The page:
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16 July 2013

Gisèle Pascal

Gisèle Pascal (1921-2007) was an attractive French film actress and a lover of Rainier III, Prince of Monaco.

Gisèle Pascal
French postcard by O.P., Paris, no. 34. Photo: Studio Harcourt.

Beautiful Ingénue
Gisèle (sometimes Giselle) Pascal was born Gisèle Marie Madeleine Tallone in Cannes, France in 1921. She studied shorthand and typing and intended to become a secretary, but she also attended dance classes. She was spotted by the film director Marc Allégret, who recommended her to actor-director Claude Dauphin, with whom she made her stage début. Allégret also cast her in L'Arlésienne/The Girl from Arles (Marc Allégret, 1942), based on Alphonse Daudet's play of the same name. Her co-stars were the popular comedian Raimu and the young Louis Jourdan. Raimu reportedly loved the Provençal accent of the beautiful ingénue. She also appeared in Allégret’s La belle aventure/Twilight (Marc Allégret, 1942) starring Claude Dauphin and Micheline Presle. She also appeared with María Denis and Louis Jourdan in La vie de bohème/ Bohemian life (Marcel L’Herbier, 1945). After the war, she played lead parts in such melodramas as Tombé du ciel/Dropped From Heaven (Emil E. Reinert, 1946) and Dernier refuge/Last Refuge (Alex Joffé, 1947). The latter, based on Le Locataire (The Lodger) by Georges Simenon, wasn't successful. She also starred in such musical comedies as Mademoiselle s'amuse/Mademoiselle has Fun (Jean Boyer, 1948) and La Petite chocolatière/The Chocolate Girl (André Berthomieu, 1950), with Claude Dauphin.

Gisèle Pascal
French postcard by Editions P.I., no. 146, La Garenne Colombes, offered by Les Carbones Korés Carboplane, no. 55. Photo: Roger Carlet.

Gisèle Pascal
French postcard by O.P., Paris, no. 241. Photo: Studio Harcourt, Paris.

A Royal Affair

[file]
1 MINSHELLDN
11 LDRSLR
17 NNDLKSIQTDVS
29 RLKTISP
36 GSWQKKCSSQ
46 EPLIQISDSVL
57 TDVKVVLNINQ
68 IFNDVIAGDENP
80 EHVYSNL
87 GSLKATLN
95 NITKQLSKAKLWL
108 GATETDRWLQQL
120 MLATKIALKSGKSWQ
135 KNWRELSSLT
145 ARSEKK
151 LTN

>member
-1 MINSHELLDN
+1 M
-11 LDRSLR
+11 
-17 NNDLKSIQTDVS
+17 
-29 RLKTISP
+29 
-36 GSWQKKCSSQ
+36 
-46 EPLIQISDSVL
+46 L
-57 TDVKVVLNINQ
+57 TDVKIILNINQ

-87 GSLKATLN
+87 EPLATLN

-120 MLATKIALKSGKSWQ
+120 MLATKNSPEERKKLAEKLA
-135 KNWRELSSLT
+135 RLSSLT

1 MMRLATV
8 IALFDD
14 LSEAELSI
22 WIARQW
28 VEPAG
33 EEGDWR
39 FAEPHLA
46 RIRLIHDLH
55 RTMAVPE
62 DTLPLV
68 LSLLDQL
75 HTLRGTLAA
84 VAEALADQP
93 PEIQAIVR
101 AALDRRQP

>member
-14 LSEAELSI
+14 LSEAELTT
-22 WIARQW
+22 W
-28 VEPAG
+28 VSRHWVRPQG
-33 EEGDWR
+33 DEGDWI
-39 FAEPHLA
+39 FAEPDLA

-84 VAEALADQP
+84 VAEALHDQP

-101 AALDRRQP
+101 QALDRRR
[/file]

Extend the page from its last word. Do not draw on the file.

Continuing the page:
For ten years, Gisèle Pascal had a royal affair with Prince Rainier. Pierre Perrone in The Independent: “Pascal had caught the eye of Rainier when he was a student at Montpellier University during the Second World War and she was treading the boards in boulevard plays. For a time, the couple openly shared a villa in Saint-Jean-Cap-Ferrat on the French Riviera when she wasn't away in Paris filming. There was even talk of marriage but, when Rainier ascended to the throne of the tiny principality in 1949 after the death of his father, Prince Louis II, his relationship with Pascal came under increasing pressure and eventually floundered.” Meddlesome Princess Antoinette, Rainier's older sister, seeking to obtain the throne of Monaco for her own son, spread malicious rumours that Pascal was incapable of bearing children. A contemplated marriage was called off when a medical examination claimed that she was infertile. Perrone: “Snobbery certainly also played a part in Rainier's wavering and eventual decision, since Pascal came from humble Italian stock and had worked in her parents' grocery as a child.” After her break-up with Rainier, she made one of her best films, Horizons sans fin/Endless Horizons (Jean Dreville, 1953) with Jean Chevrier. She portrayed the French pilot Hélène Boucher, who held seven world records and died in a plane crash in 1934. Hal Erickson at AllMovie: “Though the world of aviation was still essentially an all-male one (despite England's Amy Johnson and America's Amelia Earhart), Boucher perseveres, eventually breaking all existing male and female speed and height records. A bit slow on the uptake in the dramatic scenes, the film soars (no pun intended) during the aerial sequences. Horizons san Fin was the winner of the Catholic Award at the 1953 Cannes Film Festival.” Pascal took flying lessons to add credibility to her performance as Boucher. While promoting Horizons sans fin in Cannes, she met Hollywood star Gary Cooper. The couple became the talk of the festival but their affair ended when the actor's wife and daughter joined him in Paris a few weeks later.